Literary Merit

Topics: Nathaniel Hawthorne, The Scarlet Letter, Salem, Massachusetts Pages: 2 (335 words) Published: October 11, 2012
Brown, Ashley
English 11.1
20 September 2012
Title: The Scarlet LetterGenre: Romance
Author: Nathaniel HawthornePeriod/School: Romanticism

Nathaniel Hawthorne was born on July 4, 1804 in Salem Massachusetts. In 1808, Hawthorne’s father dies of yellow fever and his mother withdraws and leaves him to be educated by his uncle, Robert Manning. In July 1820, Hawthorne write’s The Spectator, which was a newsmagazine that ran for a month. Nathaniel Hawthorne graduated from college in 1825 then isolated himself from society. During this period of isolation, Hawthorne wrote and anonymously published his first novel, Fanshawe, but the public ignored the novel. On July 31, 1849, Hawthorne’s mother, Elizabeth Hathorne, dies. Hawthorne falls into a deep depression but continues to write The Scarlet Letter and publishes it in February 1850. On May 19, 1864 Nathaniel Hawthorne dies in Plymouth, New Hampshire. Novels of Literary Merit often teach a life lesson. The Scarlet Letter reveals that revenge is a sin that can transform a human into an evil being. Hawthorne writes, “With the common ministers, he imagined himself… by the poisonous drug of revenge” (169). Roger Chillingworth was a good person until he began to seek revenge on Reverend Dimmesdale. Revenge is a sin that humans can and should avoid because God punishes all sins. When humans seek revenge, their mind, body, and spirit can change for the bad. Another theme in The Scarlet Letter is guilt. Reverend Dimmesdale feels guilty for not confessing his sin to the Puritan Community. He eventually transforms physically and mentally, which makes him become sick and weak. Hawthorne reveals that guilt can cause humans to transform themselves into different people. This is significant because he teaches a lesson that one shouldn’t keep their sins a secret because it can cause damage to one’s soul.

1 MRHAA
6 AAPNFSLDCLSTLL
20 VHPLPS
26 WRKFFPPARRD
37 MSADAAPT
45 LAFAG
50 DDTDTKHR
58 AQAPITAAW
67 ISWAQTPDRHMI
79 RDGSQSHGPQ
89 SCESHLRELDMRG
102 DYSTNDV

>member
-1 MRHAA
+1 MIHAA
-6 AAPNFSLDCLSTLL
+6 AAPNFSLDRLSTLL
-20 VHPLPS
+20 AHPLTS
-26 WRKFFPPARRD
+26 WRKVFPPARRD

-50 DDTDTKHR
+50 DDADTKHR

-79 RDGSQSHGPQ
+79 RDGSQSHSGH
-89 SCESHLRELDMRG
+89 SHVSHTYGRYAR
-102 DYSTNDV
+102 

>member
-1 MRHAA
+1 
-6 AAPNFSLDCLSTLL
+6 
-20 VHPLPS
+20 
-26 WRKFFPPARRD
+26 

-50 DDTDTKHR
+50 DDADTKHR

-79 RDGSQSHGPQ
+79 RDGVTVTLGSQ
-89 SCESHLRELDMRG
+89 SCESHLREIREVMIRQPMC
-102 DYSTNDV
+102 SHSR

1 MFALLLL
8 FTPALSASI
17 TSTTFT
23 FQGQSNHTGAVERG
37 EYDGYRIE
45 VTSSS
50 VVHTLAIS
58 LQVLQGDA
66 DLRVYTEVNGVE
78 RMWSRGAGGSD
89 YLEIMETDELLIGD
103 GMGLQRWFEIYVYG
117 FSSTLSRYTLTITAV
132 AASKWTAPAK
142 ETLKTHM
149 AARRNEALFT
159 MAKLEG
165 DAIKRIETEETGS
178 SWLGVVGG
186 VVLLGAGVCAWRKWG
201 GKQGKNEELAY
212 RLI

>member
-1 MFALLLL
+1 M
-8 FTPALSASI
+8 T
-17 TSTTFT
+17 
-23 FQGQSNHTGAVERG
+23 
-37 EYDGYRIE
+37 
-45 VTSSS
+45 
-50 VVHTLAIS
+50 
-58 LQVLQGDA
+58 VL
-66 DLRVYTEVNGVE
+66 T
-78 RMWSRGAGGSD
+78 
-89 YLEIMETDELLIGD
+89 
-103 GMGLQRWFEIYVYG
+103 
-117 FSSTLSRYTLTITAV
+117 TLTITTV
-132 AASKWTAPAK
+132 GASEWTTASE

Works Cited:
Shmoop Editorial Team. "Nathaniel Hawthorne Timeline of Important Dates" Shmoop...
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